Ultimate Oyakodon: Japanese Chicken and Egg Rice Bowl

Easy Oyakodon Recipe - Authentic Japanese Chicken and Egg Rice Bowl

Master this comforting Japanese classic in just 20 minutes with our foolproof Oyakodon recipe!

Dive into the world of Japanese comfort food with oyakodon, a hearty and satisfying rice bowl that’s as easy to make as it is delicious. This one-pot wonder combines tender chicken, silky eggs, and savory-sweet sauce over a bed of fluffy rice, creating a meal that’s perfect for busy weeknights or lazy weekends.

In Japanese, ‘oyako’ means ‘parent and child,’ cleverly referring to the chicken and egg combination in this dish. ‘Don’ is short for ‘donburi,’ which means ‘bowl,’ but also describes any dish served over rice in a large bowl. This comforting meal is a staple in Japanese households and restaurants alike, beloved for its simplicity and irresistible flavors.

Crafting the Perfect Oyakodon Broth

The secret to an outstanding oyakodon lies in its flavorful broth. We start with a harmonious blend of dashi, soy sauce, sake, and sugar, creating a umami-rich base that will infuse every bite with depth and complexity. As the broth simmers, it’s enhanced with sliced onions, which become tender and sweet, perfectly complementing the chicken and eggs.

For the best results, use a bit more broth than you might expect – about a cup for every three eggs. This allows the flavors to concentrate as the liquid reduces, resulting in a more intense and satisfying sauce.

Choosing Your Oyakodon Ingredients

While traditional recipes often call for chicken thighs, feel free to use breast meat if you prefer. The key is to slice the chicken thinly so it cooks quickly and evenly. Remember, overcooked chicken can ruin the dish, so keep a close eye on it as it simmers.

For an authentic touch, try to find mitsuba, a Japanese herb with a mild flavor reminiscent of parsley and watercress. If it’s not available, don’t worry – the dish will still be delicious without it.

When it comes to the eggs, the goal is to achieve a perfect balance of cooked and slightly runny textures. Avoid overbeating the eggs; you want to see distinct streaks of white and yolk in the finished dish. For an extra touch of indulgence, try adding a raw egg yolk on top of your finished bowl – it adds a luxurious richness that takes the dish to the next level.

Oyakodon (Japanese Chicken and Egg Rice Bowl) Recipe


  • 1 cup (240ml) homemade or instant dashi (see notes)
  • 2 tablespoons (30ml) dry sake
  • 1 tablespoon (15ml) soy sauce, plus more to taste
  • 1 tablespoon (15g) sugar, plus more to taste
  • 1 large onion (about 6 ounces; 170g), thinly sliced
  • 12 ounces (340g) boneless, skinless chicken thighs or breast, thinly sliced
  • 3 scallions, ends trimmed and thinly sliced, divided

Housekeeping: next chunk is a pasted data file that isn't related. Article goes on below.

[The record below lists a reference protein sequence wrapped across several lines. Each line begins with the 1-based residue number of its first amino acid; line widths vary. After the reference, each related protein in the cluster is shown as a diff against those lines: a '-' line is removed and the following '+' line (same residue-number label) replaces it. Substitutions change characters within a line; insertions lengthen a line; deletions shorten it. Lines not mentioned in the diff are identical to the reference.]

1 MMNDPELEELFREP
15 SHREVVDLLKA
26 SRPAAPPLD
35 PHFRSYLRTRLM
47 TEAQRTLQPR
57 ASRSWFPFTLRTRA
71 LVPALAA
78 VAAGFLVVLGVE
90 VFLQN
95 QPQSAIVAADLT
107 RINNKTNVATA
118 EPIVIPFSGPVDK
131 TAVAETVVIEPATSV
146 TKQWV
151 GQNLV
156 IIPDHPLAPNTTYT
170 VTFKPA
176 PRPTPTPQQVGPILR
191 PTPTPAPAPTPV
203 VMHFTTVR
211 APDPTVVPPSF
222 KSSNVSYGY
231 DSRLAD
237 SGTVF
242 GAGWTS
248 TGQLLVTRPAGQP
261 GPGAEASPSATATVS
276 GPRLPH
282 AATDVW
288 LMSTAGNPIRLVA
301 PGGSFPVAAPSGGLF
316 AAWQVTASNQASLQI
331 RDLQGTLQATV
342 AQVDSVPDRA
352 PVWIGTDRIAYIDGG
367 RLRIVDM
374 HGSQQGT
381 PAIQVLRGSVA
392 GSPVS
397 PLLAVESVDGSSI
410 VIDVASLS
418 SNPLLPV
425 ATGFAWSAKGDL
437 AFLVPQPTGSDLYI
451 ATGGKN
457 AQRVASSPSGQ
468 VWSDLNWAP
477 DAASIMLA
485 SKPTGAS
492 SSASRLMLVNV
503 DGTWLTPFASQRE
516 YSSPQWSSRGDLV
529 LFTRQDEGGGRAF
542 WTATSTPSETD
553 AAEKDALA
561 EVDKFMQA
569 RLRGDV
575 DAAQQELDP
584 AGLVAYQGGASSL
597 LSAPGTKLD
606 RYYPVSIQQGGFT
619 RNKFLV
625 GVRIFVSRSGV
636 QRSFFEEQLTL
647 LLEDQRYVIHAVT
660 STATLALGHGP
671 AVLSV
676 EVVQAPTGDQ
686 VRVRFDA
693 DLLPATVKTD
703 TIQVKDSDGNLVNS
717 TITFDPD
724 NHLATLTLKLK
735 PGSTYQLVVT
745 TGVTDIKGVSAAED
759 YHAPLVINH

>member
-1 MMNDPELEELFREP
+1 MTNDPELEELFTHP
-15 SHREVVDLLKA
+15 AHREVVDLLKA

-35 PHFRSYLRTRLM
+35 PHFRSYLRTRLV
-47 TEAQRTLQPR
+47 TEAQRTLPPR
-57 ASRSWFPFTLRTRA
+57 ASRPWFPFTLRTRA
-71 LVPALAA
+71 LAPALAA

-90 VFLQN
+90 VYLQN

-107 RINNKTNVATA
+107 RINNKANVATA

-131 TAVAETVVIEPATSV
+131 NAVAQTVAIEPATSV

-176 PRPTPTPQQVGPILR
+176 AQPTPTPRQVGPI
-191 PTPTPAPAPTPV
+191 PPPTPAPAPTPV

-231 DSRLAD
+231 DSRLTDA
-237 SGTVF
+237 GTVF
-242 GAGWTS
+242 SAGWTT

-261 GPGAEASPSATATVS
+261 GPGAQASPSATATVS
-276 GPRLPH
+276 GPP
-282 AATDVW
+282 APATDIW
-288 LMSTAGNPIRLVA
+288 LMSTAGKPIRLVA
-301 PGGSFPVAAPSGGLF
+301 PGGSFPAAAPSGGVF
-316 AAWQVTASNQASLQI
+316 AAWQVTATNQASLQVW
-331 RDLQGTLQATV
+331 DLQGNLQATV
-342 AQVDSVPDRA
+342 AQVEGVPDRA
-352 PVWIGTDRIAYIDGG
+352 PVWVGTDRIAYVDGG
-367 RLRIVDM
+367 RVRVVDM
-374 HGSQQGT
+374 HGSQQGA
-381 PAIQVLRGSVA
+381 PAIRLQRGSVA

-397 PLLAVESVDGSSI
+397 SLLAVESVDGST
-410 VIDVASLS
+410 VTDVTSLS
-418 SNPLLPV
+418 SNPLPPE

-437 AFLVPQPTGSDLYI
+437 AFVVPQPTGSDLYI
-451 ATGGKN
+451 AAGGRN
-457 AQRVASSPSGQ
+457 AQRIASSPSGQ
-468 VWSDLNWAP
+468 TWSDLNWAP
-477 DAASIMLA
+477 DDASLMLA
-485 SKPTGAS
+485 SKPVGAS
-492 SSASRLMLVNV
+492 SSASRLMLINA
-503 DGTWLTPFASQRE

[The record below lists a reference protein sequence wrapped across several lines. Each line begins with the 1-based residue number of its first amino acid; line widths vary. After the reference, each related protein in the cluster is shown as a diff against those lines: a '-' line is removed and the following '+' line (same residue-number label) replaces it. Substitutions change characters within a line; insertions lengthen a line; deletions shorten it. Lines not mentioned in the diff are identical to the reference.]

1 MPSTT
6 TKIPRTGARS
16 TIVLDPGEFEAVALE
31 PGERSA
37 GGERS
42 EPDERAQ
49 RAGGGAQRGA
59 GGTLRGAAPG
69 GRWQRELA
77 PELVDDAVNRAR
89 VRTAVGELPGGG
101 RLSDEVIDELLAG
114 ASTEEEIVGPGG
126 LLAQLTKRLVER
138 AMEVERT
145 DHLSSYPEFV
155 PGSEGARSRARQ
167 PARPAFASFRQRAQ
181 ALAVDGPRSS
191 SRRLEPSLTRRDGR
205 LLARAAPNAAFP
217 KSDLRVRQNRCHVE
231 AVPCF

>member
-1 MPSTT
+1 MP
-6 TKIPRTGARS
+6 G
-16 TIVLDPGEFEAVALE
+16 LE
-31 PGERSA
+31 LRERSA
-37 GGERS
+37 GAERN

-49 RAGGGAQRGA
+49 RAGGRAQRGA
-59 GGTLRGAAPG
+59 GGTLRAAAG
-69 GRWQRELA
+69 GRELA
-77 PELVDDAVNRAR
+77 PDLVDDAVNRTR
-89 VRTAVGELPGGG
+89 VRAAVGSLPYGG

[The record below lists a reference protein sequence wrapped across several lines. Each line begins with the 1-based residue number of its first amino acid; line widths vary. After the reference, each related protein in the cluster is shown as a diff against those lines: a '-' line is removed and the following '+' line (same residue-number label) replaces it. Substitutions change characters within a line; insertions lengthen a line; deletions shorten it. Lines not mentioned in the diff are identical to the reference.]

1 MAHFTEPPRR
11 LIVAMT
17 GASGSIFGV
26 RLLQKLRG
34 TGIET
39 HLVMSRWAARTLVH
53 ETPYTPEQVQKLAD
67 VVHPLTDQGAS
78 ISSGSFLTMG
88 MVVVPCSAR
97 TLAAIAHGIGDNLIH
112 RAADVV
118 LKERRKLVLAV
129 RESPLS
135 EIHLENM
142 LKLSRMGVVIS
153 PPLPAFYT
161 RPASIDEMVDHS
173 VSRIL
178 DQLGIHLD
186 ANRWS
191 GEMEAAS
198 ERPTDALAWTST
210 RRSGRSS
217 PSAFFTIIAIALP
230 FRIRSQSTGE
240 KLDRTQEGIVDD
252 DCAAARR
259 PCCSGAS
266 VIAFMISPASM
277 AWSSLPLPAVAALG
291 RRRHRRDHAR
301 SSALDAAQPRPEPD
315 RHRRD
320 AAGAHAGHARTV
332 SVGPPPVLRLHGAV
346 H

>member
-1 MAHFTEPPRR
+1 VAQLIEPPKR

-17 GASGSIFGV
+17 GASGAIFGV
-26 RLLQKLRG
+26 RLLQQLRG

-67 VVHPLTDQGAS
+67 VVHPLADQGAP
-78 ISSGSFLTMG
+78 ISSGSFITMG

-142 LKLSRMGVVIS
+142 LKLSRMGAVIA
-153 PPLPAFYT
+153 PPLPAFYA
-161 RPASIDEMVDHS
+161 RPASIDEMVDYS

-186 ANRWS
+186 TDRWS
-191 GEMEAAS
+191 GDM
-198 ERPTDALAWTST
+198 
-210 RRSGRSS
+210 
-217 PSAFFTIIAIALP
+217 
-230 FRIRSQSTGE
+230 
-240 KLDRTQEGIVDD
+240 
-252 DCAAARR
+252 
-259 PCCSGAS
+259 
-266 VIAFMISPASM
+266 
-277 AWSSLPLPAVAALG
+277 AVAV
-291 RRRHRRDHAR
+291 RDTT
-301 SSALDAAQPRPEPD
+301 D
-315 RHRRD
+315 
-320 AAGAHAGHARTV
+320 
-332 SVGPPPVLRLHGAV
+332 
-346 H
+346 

• 2 stems mitsuba (optional; see note)
  • 3 to 4 large eggs (see note)

To Serve:

  • 2 cups cooked white rice
  • Togarashi (see note)


  1. In a 10-inch skillet, combine dashi, sake, soy sauce, and sugar. Bring the mixture to a simmer over high heat, then adjust to maintain a strong simmer. Add the sliced onion and cook for about 5 minutes, stirring occasionally, until the onion is halfway tender. Introduce the chicken pieces and continue cooking, stirring and turning the chicken, until it’s fully cooked and the broth has reduced by half. This should take 5-7 minutes for thighs or 3-4 minutes for breast meat. Stir in half of the scallions and all of the mitsuba (if using). Taste the broth and adjust the seasoning with more soy sauce or sugar if needed, aiming for a balanced sweet-and-salty flavor.
  2. Lower the heat to a gentle simmer. Using chopsticks, pour the beaten eggs into the skillet in a thin, steady stream, distributing them evenly over the surface. Cover the skillet and cook until the eggs reach your desired doneness – about 1 minute for runny eggs or 3 minutes for medium-firm.
  3. To Serve: Divide the hot rice between two serving bowls. Top with the egg and chicken mixture, making sure to pour any remaining broth over the rice. For an extra touch of luxury, add a raw egg yolk to the center of each bowl. Garnish with the remaining sliced scallions and a sprinkle of togarashi. Serve immediately and enjoy your homemade oyakodon while it’s hot and steaming!


While homemade dashi can elevate the dish, instant dashi works well in this recipe due to the other strong flavors present.

Mitsuba, a Japanese herb similar to parsley, can be found in Japanese grocery stores. If unavailable, the dish will still be delicious without it.

For a richer version, use 4 eggs, reserving 2 of the yolks. Beat the extra egg whites with the eggs in step 2, then add the reserved egg yolks to the finished bowls just before serving.

Togarashi, Japanese chile powder, comes in two varieties: ichimi (chiles only) and shichimi (chiles blended with other dried aromatics). Either type works well in this dish.

Nutrition Facts (per serving)
635 Calories
19g Fat
63g Carbs
50g Protein
Nutrition Facts
Servings: 2
Amount per serving
Calories 635
% Daily Value*
Total Fat 19g 24%
Saturated Fat 6g 29%
Cholesterol 436mg 145%
Sodium 960mg 42%
Total Carbohydrate 63g 23%
Dietary Fiber 3g 9%
Total Sugars 11g
Protein 50g
Vitamin C 9mg 45%
Calcium 114mg 9%
Iron 5mg 29%
Potassium 916mg 19%
*The % Daily Value (DV) tells you how much a nutrient in a food serving contributes to a daily diet. 2,000 calories a day is used for general nutrition advice.

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